In my imagination a walk through the woods with the boy would be carefree and happy, he would be running along ahead skipping through the leaves and have a jolly time, while the husband and I follow on hand in hand discussing what we’ll have in the pub for lunch at the end of the walk (this pub, of course, has a roaring fire and doesn’t mind the filth you’ve walked in on your shoes). It would be an idyllic autumn day, slightly chilly and yet not freezing cold, just cold enough for a nice knitted scarf to be needed…sounds lovely doesn’t it.
Of course many people reading this who go out walking with children who are at an age when they actually have to do the walking will know the above doesn’t really happen. My boy really did enjoy being pushed along in a buggy or riding in splendour in a backpack like a Mughal prince in a howdah (the part of the elephant being played by whichever parent was feeling strong enough for the task that day), he’s yet to be convinced that going along on your own two feet is really quite good fun, so there is a lot of:
“Are we half way yet” (Dairy Milk shaped bribes have been offered at halfway); “Are we nearly back at the car yet??” (not just yet, no I don’t know how long it’ll take, yes I expect it won’t be too long); “MY SOCKS ARE WET” (I have no spare socks); “WHY do grownups like walking ALL THE TIME??” (with a roll of the eye). Occasionally he’ll find an interesting stick, an intriguing spiky seed case, or a tree to hide behind, and be happy for a moment. I try to encourage this as I don’t want him to be put off walking for life (in my old age, I’m going to need someone to help me over the stiles). So, there are ways to make it less of a forced march apart from bribery – don’t discount it though – and today’s walk was brought to you by the ‘if you catch a falling leaf you can make a wish’ scheme.
These particular leaves were falling in Wytham Woods. This is a woodland owned by the University of Oxford, a ‘laboratory with leaves’ carrying out world class environmental research. One of its ancient oak trees was the star of a BBC Four programme about the life of the tree and the life it supports as an ecosystem (as I write this is available on the BBC iPlayer, one of the best 90 minutes of television you’ll ever see). The woods crop up often in Inspector Morse and spin offs, as a place to hide a body (not a good one apparently – Inspectors Morse, Lewis or Hathaway always find them) or, in a particularly strange episode of Endeavour, a dodgy aristocrat was keeping illegal tigers up there. We set off with no particular route in mind, but hoping we’d encounter neither tigers or corpses this Halloween weekend.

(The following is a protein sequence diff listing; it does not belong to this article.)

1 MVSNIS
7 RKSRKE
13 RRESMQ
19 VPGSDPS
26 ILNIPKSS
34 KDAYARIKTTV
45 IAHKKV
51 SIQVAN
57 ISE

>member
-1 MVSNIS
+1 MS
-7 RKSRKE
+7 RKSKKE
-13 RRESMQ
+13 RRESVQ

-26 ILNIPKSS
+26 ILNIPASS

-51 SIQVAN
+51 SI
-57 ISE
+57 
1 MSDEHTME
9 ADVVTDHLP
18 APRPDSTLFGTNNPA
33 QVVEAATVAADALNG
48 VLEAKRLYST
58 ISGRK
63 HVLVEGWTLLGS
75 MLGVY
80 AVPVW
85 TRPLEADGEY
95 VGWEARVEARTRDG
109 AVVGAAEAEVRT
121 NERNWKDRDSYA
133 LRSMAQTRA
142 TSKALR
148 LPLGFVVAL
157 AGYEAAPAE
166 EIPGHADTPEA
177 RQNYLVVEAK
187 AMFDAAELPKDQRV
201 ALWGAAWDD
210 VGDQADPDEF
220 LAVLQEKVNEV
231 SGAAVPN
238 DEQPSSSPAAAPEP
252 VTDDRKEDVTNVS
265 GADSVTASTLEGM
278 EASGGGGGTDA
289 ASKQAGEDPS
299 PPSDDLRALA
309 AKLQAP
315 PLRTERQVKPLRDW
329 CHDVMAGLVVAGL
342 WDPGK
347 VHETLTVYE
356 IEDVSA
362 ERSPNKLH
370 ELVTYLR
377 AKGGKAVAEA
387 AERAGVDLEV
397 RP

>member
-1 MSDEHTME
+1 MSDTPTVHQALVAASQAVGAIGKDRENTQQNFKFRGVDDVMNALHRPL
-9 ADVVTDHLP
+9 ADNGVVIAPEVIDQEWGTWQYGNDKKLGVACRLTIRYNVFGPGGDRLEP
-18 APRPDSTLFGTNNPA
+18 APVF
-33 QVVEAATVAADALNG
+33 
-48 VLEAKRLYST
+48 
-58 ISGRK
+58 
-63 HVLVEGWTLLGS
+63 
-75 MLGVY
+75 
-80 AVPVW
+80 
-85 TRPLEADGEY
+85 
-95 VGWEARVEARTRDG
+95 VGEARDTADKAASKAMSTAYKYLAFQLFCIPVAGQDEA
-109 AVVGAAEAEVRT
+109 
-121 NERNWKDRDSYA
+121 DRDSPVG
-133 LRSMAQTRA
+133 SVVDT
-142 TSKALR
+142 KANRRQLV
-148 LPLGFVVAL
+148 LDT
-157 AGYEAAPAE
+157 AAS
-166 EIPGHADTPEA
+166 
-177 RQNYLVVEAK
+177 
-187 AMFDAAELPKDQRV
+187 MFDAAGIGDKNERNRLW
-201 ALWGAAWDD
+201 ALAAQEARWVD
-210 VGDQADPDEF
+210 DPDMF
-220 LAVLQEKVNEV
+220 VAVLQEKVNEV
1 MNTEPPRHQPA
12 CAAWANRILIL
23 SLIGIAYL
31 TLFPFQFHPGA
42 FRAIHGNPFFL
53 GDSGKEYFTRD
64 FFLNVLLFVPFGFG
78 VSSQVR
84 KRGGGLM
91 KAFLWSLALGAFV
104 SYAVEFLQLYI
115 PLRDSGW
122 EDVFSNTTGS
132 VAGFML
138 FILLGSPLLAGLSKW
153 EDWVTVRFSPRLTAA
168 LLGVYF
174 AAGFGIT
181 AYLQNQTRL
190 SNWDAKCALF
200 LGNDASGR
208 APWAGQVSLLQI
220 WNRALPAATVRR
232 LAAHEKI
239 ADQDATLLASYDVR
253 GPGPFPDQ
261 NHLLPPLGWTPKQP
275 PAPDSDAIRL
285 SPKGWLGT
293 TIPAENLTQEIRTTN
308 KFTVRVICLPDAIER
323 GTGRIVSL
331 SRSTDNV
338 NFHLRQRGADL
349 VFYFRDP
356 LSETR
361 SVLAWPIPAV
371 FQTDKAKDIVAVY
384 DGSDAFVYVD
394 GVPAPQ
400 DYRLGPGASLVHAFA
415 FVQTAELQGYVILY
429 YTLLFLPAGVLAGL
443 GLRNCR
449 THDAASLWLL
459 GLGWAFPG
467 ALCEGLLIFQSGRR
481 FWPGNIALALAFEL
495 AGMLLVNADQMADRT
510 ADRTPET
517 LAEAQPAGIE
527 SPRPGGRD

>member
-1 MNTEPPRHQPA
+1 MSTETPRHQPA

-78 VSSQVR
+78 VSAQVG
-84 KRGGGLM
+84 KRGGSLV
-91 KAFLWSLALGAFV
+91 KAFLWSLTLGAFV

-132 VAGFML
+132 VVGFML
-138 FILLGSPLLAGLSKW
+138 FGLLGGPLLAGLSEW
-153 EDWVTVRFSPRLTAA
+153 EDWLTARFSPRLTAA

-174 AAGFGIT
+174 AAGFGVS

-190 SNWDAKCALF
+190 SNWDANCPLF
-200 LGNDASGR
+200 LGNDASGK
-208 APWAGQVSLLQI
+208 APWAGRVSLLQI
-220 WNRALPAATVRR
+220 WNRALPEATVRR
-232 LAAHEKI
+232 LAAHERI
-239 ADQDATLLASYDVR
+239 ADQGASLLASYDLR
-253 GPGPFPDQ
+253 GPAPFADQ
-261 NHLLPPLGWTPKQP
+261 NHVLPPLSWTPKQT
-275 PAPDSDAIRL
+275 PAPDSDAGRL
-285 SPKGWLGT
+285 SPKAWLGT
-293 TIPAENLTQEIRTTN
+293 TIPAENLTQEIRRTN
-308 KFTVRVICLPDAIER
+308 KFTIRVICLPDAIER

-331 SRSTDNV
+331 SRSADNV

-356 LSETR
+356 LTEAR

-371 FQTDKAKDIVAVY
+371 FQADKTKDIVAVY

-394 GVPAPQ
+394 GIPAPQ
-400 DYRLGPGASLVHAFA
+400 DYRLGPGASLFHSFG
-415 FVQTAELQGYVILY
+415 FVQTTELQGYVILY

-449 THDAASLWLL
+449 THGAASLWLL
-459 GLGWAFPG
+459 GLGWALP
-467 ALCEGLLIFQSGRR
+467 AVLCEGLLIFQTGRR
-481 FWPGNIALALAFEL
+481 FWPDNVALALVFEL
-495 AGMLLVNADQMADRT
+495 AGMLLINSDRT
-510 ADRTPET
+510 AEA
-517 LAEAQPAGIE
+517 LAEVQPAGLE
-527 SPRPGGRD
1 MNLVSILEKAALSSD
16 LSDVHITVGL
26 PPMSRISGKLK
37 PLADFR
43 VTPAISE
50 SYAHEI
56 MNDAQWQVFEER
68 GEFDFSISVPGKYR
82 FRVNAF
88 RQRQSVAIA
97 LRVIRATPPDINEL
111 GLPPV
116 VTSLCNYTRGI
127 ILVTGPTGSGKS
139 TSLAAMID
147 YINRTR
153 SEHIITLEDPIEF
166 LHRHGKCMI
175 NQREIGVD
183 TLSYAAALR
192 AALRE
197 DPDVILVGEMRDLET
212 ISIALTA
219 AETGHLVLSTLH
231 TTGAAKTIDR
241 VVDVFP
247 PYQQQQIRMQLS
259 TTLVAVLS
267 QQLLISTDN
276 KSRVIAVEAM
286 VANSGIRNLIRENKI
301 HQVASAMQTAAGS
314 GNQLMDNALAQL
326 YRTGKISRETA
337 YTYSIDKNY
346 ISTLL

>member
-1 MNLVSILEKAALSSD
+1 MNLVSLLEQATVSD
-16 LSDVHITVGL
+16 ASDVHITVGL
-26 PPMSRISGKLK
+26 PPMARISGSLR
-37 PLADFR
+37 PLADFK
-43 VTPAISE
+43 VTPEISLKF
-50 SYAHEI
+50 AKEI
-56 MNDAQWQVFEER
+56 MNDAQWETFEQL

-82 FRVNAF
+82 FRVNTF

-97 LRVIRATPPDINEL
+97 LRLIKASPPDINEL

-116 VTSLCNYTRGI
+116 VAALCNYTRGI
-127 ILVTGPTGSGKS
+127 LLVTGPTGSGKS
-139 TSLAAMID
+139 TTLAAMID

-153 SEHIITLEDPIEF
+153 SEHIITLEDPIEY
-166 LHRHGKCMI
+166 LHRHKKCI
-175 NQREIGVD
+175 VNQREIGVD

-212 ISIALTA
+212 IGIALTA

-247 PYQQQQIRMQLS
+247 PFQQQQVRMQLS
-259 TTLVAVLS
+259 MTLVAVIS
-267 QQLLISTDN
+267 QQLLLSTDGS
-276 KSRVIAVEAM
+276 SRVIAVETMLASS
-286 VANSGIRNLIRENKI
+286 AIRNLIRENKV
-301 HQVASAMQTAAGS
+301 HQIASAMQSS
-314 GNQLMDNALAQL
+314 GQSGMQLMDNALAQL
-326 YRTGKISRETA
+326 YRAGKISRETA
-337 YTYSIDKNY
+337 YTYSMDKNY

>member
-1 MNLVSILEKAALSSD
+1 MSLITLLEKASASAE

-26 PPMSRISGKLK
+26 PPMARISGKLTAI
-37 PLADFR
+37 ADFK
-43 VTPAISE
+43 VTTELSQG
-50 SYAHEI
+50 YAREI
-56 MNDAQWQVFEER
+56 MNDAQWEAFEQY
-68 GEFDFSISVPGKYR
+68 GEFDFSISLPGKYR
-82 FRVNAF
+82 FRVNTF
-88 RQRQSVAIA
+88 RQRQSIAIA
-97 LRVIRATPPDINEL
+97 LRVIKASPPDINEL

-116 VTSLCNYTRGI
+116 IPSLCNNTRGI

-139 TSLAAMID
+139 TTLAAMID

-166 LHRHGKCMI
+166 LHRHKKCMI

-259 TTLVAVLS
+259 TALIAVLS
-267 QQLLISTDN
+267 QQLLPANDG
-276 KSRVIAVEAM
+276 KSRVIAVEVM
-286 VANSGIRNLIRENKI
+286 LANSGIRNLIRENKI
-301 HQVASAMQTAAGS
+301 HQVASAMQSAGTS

Thankfully there were no tigers. We chatted to some lovely sheep (Cotswold I think) and did a spot of shepherding. The boy is very polite as a shepherd, there was no chasing, he was directing them as if they were traffic and he was one of those traffic policemen they have in some countries (you know, the ones who stand in the middle of terrifying cross-roads and manage not to get squashed?) not sure how he’d do as a real shepherd, but I’m pleased he’s coming round to the joy of sheep.
Once through the sheep field we found ourselves in the woodland where it was properly autumnal, even – dare I say – Christmassy, with our first siting of a holly bearing a berry this year. A hugely impressive woodpile is stacked alongside this track, a pile over seven feet high with notices telling you NOT to climb on it (tempting though it may be).
This was about the half way point – aka chocolate break and chance to complain about the feet which have walked ever so far, so we started the leaf catching game. This is not as easy as you might think, You spot a leaf and think you’ve got it in your sights. put your hand out and the leaf veers off at the very last minute. You have to concentrate pretty hard, keep an eye on the breeze, listen for stuff clattering through the canopy and, once a leaf is spotted, be prepared to leap sideways rugby tackle wise after your quarry. We all got one in the end, and a discussion of leaf aerodynamics into the bargain.
Leaves caught, and a walk through some more sheep and possibly past the television famous oak tree, we got back to the car where coffee/apple juice and malt loaf awaited us (and I kind of wish I’d packed dry socks as well, I’ll make a note to remember in future).
If you wish to walk in Wytham Woods you need to get a permit – the woods were bequeathed to the University in 1943 by the ffennell family after the death of their only child, on condition that the woodlands were also left for the enjoyment of the people of Oxford, and a permit system allows access to over 32 km of paths and rides. You can use this online form to apply, permits are free, so it’s nice to give a donation if you can.